Meek Mill | still from video
Flash it back to 2008 when Meek Mill freestyled on WKDU’s Batcave Radio
12 years ago a young 21-year-old Meek Mill prepared to fulfill his dream to run the city like the great MCs before him: State Property, Major Figgas, and Cassidy. That journey, however, would come with obstacles. In January of 2007, Meek Mill was accused of drug dealing and gun possession, and the following summer was sentenced to 11 to 23 months in prison, followed by eight years of probation by Judge Genece Brinkley.
The next week he released the first part of the Flamers mixtape series and sparked a flame with his single “In My Bag.” On October 30th, 2008, Meek was released from prison early and the first thing he did wasn’t to go get his braids done. Instead, he went to the legendary Batcave Radio on WKDU and show Philadelphia that lyrically he was in his bag and was extremely hungry for success.
Twelve years ago today, WKDU listeners were blown away when they heard how focused Meek Mill was on that microphone. You could hear the cocky, aggressive, and bouncy Philly battle rap DVD flow in that freestyle and see how local MCs like Chic Raw and Vodka had an influence on him. The night, Philly heard creative wordplay that was used to describe the upbringing of a young bloodhound with lines like “When 13 had 14 grams of Ajax / Turn 15 started spitting 16s of straight crack / By 17, 18th st is where I played at / 19 niggas on the corner with 20s and they strapped.” Or “They gave my nigga 20 years, man that wasn’t even right / Got him the hell hole, living at the speed of light / Praying that the time fly by so he can see the light / See his kids see his wife, all over a key of white / Why they take that time from you cause you need it right? / And you can’t get it back so how they giving people life / Like you going live again, grow up be a kid again / That’s why I never waste time I cherish minute in.”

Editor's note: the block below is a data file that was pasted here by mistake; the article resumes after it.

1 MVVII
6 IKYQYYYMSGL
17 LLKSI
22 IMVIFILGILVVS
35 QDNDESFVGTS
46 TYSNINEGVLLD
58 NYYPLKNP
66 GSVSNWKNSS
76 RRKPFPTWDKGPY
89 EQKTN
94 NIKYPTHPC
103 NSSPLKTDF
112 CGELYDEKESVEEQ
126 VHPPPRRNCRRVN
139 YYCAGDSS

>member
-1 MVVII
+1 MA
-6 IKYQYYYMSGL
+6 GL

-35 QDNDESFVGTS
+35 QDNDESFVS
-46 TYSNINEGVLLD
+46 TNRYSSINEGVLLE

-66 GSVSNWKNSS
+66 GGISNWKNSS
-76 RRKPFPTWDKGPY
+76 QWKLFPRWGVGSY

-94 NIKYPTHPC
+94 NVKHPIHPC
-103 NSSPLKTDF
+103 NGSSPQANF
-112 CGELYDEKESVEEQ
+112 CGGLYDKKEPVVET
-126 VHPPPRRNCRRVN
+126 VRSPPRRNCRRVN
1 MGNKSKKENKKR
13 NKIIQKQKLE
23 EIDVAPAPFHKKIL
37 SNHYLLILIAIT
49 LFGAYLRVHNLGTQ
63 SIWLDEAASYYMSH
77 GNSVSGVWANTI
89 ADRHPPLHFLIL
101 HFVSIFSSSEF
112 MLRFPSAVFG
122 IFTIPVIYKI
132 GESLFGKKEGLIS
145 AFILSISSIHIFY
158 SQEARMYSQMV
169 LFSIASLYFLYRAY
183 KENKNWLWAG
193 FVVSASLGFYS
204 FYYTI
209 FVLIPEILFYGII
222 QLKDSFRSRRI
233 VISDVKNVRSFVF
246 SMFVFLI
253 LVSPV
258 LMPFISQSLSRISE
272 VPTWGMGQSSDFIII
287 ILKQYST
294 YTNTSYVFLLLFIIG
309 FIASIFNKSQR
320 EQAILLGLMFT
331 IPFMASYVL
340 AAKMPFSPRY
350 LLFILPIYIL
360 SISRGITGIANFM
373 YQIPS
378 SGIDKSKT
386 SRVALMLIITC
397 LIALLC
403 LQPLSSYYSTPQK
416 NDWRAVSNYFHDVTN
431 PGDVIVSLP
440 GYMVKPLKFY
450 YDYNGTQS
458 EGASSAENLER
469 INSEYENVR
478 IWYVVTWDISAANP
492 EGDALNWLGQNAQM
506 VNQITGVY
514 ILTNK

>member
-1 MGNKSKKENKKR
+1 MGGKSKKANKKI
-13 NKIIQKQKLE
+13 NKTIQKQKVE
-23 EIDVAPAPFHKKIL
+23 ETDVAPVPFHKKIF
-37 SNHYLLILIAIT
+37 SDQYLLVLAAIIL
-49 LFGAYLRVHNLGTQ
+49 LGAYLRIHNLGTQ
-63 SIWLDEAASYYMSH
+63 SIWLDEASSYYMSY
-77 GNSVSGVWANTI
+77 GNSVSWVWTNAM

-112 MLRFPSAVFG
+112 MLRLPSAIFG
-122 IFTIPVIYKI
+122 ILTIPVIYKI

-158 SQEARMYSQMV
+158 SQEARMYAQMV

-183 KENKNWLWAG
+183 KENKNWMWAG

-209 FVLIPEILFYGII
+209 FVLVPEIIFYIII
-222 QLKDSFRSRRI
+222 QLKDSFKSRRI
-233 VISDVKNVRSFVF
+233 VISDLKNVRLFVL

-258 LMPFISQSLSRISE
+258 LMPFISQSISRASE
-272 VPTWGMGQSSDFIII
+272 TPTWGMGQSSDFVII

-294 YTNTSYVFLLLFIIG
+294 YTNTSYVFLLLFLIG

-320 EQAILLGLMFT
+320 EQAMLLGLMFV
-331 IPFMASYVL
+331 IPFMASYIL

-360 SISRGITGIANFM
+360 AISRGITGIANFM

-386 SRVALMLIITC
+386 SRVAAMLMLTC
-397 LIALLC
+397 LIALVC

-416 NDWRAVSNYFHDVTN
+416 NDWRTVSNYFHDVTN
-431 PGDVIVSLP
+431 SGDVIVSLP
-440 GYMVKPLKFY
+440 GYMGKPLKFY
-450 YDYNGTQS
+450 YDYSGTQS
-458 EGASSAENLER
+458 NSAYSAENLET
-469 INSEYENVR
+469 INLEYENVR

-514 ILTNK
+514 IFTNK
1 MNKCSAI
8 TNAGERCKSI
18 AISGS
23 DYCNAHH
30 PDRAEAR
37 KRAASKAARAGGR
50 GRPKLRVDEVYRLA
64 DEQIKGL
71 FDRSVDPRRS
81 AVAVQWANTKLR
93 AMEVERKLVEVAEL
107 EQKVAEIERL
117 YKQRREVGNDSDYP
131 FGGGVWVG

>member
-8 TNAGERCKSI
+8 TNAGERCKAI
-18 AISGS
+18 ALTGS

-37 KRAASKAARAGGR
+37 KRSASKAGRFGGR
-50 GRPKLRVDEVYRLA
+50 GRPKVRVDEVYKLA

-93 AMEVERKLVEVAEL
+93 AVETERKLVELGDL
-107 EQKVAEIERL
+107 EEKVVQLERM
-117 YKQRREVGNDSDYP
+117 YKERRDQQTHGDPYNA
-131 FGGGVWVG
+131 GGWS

These bars showed that even as an adolescent, Meek was conscious enough to speak on how systemic racism affected him and his loved ones. However, when he said “I be probably in the Hills out in Cali / In a million-dollar crib eating on Shrimp and Broccoli / Watch me, Philadel flyer no hockey / Tell your chick to google me, she can dot com me,” that was Meek speaking his dreams into existence…and for the past 12 years we’ve watched him successfully bring them to life with his hustle.
Rap music has a way of being prophetic. What we as fans see on the outside as boasting braggadocious lyrics is most likely a rapper confidently speaking the things that he / she desires in the future. What makes the MC a prophet is his / her hustle, work ethic is what makes prophetic lines of poetry come to fruition. Hip-hop artists like Jay-Z and the late Nipsey Hussle are respected not only because they make music that many people can heavily relate to, but their fans and peers see how they made the goals they spoke about in their music come true. The same can be said about Philly’s hometown hero Meek Mill. Ever since he dropped the first Flamers mixtape in the summer of 2008 and got in the booth at Batcave Radio later on in the fall, everyone from South Philly to Uptown has watched a kid from North Philly chased his dreams to become the hip hop star that he is now.